7000 Americans scammed out of $1900 in cryptocurrency scams

Cryptocurrency scams

If you believe the US Federal Trade Commission, an agency tasked with protecting American consumers, the number of reported cryptocurrency scams is skyrocketing. In a May 2021 post, the FTC reports that cryptocurrency scams have exploded since October 2020 resulting in losses over that period of around $80 million USD. The average loss per reported scam? $1900 USD.

Common cryptocurrency scams

According to the FTC, some of the most commonly perpetrated crypto scams are:

  • giveaway scams where members of particular online crypto communities get free coins if you send your coins to a posted wallet address
  • bogus websites with scam investment opportunities offering block buster returns using fake testimonials
  • Elon Musk impersonators that have duped unsuspecting coin holders out of $2 million collectively
  • Online dating apps used to lure people into cryptocurrency investments (yes, you really did read that!)
Are you being scammed? Ask yourself this before you send your crypto.

So who is getting duped out of their dough?

Apparently, people aged 20 to 49 were 5 times more likely to get caught up in a cryptocurrency scam. But this probably a reflection of the crypto demographic more than anything. Older crypto investors are losing in smaller numbers but their losses are bigger at an average of over $3000.

How to spot cryptocurrency scams

You’ll notice that most the scams above involve some kind of impersonation – of an individual, a Project, a crypto community group. The first thing you need to do is verify who you are dealing with and that they are legit. Before you invest, check them out. Google the name of the company, entity or cryptocurrency, plus words like “review,” “scam,” or “complaint.” See what others are saying.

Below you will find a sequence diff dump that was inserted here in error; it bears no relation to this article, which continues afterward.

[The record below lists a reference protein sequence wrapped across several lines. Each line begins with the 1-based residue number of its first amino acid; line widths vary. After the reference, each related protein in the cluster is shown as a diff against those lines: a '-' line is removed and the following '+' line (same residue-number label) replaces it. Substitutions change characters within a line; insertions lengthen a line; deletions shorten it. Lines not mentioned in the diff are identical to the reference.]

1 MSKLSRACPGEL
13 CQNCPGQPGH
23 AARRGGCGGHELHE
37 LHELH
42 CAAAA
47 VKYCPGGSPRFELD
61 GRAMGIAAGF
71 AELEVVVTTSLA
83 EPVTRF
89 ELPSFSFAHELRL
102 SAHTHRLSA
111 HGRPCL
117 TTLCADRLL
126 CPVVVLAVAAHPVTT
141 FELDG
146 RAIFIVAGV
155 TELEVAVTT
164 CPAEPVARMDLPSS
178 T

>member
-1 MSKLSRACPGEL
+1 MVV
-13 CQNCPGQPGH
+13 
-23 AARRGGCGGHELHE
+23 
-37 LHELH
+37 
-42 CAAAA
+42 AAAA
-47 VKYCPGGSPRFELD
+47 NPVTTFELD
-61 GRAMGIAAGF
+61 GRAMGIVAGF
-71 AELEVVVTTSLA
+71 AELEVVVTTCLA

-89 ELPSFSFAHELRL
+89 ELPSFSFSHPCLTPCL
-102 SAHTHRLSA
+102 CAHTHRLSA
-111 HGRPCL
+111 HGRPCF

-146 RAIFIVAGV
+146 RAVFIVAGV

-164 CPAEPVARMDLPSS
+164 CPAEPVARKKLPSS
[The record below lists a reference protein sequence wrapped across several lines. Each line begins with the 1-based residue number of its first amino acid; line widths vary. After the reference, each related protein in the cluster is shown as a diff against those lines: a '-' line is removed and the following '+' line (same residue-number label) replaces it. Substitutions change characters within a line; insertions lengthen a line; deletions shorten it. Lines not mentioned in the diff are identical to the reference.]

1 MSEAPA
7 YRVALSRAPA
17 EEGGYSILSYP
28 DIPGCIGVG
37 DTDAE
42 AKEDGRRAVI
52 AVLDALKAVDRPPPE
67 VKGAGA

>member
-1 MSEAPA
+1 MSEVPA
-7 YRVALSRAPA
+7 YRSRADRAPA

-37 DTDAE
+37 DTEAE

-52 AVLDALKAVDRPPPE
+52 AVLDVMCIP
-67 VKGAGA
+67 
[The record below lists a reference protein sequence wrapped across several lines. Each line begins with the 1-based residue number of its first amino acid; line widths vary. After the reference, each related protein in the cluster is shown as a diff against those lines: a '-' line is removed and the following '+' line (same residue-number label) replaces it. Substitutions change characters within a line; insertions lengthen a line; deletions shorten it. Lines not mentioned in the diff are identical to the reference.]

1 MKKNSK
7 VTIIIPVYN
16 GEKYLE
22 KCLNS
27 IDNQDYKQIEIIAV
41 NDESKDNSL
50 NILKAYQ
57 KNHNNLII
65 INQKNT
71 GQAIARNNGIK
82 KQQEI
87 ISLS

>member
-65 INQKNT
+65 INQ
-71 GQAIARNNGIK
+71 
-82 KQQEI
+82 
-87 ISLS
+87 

Another commonality between all of these scams are the claims of big payouts, guaranteed money, and free returns. Scammers prey on greed and ignorance. While crypto markets are know for their incredible market growth rates, these are generally found buying small cap coins and tokens from legitimate exchanges. If you come across an ‘investment opportunity’ that seems too good to be true then it just is.

The third characteristic of scams is the double down investment offer. A request out of the blue that you double your initial investment in order to get the promised returns.

Another common feature of these types of scams is that they are unsolicited. Someone reaches out to you to join a crypto community or promote a killer crypto investment opportunity. If this happens over social media, via email, in Youtube comments or in any message group forums its a scam.

Finally, all of these scams ask you to send your crypto to a public wallet address that they have posted themselves. Don’t do it if you ever want to see your coins again! Instead, leave your crypto in your hardware wallet and only send it to addresses you have verified or have been generated within a secure website or app. NEVER send your crypto to wallet addresses sent to you in unsolicited emails, social media, group chat apps like Telegram and WhatsApp.

And if you do get suckered in by evil scammer and live in the US, you can report the crypto scam here.

Cryptocurrency scam cons millions out of this Telegram community

cryptocurrency scam

If you’re new to the cryptoverse, Telegram is a major community hub for different cryptocurrency communities. It’s how exchanges, projects and developers keep their communities up to date on the latest project partnerships and milestones, as well as incentive and reward offers. It’s no wonder then that it’s also fertile ground for a cryptocurrency scam or two. If you join a crypto community on Telegram, in this article we’ll cover what to look out for so you can keep your crypto safe from scammers.

Wall Street Bets crypto pumps scam